Sunday, October 25, 2015

Coraline provides a spooky look at courage

Children stories are loved by many, but Neil Gaiman can write a tale that's loved by all. Gaiman was born November 10, 1960 in Portchester, England. He's written many stories throughout his life, such as the Sandman comics, Miraclemen, Good Omens, and many more. His first professional story was published in 1984 and his latest in 2013. However Coraline is the only book that was animated (2009). He's also contributed to the production of Princess Mononoke, Beowulf, and the series Neverwhere.

The list of books Gaiman has written is a long one, and Coraline isn't the only popular tale. The Graveyard series was published in 2008 and is yet another well-written tale by Gaiman. This eccentric tale stars Bod from when he was just a toddler to 15 years old. In between all of that we get 3D and dynamic characters, life lessons, and adventures of every sort.

Even though Coraline's intended audience is pre-teen, people of every age should read this book. It starts off with Coraline, a young girl, living a normal and boring life. However things don't stay this way for long. It starts off with a door, which is a normal enough object except it’s not normal in this case. Its locked and when opened there is nothing but a brick wall on the other side. Until one day and instead of a wall it’s another flat that appears to look exactly like her own. Same parents, same neighbors, same cat. Except the parents are everything she’s ever wanted them to be, the neighbors are magnificent, and the cat can talk. There is also something small that puts her off a bit, everyone in the different world has buttons for eyes. At first, Coraline couldn't be happier about her discovery, but as her excitement starts disappear so does the magic of the different world.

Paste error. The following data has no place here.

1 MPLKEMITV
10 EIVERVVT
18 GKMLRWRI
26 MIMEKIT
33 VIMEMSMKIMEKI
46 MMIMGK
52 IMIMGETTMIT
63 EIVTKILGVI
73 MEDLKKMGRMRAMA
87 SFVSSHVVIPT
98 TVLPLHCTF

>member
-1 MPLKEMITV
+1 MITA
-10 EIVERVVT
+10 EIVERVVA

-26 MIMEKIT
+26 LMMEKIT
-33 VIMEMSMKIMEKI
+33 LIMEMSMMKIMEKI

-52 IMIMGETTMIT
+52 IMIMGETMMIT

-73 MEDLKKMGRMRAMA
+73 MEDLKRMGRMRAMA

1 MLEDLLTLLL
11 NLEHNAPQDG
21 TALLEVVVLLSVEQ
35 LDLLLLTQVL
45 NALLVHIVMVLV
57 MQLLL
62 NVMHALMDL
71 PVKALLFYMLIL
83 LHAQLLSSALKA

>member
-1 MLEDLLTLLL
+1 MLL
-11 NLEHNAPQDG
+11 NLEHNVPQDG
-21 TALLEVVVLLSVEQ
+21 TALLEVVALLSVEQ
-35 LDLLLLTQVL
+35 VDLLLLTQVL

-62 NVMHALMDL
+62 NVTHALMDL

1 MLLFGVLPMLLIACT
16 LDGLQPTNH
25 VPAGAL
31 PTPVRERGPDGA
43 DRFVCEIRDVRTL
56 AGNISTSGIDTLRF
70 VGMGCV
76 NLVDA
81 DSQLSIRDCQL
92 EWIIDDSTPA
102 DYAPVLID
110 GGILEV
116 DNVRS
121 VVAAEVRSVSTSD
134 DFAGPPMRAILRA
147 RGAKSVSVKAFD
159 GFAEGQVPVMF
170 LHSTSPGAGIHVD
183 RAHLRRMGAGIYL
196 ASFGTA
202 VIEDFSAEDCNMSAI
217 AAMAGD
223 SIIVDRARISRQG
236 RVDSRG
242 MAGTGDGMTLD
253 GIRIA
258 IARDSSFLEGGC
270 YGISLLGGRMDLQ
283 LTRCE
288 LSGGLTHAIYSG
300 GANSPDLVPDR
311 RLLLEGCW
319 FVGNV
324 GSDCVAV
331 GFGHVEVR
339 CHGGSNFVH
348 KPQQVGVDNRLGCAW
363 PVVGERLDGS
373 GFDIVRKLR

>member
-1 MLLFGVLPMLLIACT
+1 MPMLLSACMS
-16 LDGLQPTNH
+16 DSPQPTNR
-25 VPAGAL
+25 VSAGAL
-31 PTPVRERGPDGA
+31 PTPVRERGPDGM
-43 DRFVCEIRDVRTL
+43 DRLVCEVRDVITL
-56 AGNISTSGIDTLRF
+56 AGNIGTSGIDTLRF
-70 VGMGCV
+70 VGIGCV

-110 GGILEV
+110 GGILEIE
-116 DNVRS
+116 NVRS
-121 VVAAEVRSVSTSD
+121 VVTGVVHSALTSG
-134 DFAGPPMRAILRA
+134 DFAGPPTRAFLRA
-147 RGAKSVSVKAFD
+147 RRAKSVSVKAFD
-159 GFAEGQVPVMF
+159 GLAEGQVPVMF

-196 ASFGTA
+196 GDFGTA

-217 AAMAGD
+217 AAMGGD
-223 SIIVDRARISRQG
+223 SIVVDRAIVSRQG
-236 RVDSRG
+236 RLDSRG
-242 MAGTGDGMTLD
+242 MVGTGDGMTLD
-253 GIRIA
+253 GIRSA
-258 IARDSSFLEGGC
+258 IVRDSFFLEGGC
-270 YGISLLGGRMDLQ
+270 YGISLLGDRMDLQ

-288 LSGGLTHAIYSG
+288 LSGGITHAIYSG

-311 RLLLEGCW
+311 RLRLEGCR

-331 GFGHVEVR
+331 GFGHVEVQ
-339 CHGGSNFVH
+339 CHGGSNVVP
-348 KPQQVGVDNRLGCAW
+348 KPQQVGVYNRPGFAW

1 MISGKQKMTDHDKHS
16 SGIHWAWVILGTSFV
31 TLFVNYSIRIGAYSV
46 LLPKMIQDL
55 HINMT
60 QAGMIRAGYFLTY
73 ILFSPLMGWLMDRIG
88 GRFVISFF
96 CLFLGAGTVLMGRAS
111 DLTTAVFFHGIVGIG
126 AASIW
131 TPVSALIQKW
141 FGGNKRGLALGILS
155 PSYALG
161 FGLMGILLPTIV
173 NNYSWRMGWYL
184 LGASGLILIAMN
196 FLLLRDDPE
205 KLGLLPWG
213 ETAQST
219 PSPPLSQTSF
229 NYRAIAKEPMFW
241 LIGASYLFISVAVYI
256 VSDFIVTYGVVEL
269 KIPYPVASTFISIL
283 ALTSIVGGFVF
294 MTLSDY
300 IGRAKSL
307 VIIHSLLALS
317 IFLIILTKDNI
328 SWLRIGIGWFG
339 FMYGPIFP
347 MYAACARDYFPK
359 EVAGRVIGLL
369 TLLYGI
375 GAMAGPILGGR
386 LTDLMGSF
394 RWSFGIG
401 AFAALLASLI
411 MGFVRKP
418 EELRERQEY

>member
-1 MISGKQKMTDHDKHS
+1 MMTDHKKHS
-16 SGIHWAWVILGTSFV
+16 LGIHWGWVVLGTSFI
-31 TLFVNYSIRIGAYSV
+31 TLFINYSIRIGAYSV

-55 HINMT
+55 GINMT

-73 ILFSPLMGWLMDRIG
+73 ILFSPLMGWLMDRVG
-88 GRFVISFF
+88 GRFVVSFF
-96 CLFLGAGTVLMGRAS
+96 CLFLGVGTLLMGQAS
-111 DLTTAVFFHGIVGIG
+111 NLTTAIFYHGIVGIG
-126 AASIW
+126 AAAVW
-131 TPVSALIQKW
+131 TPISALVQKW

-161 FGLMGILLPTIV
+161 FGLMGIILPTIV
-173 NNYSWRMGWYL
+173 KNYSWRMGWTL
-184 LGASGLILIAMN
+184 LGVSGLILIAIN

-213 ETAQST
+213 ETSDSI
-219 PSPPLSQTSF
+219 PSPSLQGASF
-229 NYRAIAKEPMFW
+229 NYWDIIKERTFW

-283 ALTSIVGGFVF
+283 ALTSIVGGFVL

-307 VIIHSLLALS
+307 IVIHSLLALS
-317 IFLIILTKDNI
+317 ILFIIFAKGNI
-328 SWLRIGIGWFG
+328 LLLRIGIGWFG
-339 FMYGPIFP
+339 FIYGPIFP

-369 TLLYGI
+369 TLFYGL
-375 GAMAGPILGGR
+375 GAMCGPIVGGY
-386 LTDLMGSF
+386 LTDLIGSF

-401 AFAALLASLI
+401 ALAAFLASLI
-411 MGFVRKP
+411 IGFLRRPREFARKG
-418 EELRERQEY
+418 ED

This book targets a young audience, so the serious tone came to a surprise to me. Gaiman takes silly things, like a mouse circus, and gives them an evil twist.  But this novel isn't all horror. There is a very good reason why this book is directed towards such a young audience. Every book is built off of something, an idea, and this book was built off of bravery. Coraline conquers dangerous foes and saves the day. Which offers a good description of what courage looks like.

Any child who doesn't get scared easily would love this book. Although this story could be advertised to any age group, it is most adored by pre-teens. However the fact that it’s a children's story shouldn't stop you from cracking this book open and taking a peek inside.

Junior Melina enjoys being awkward.

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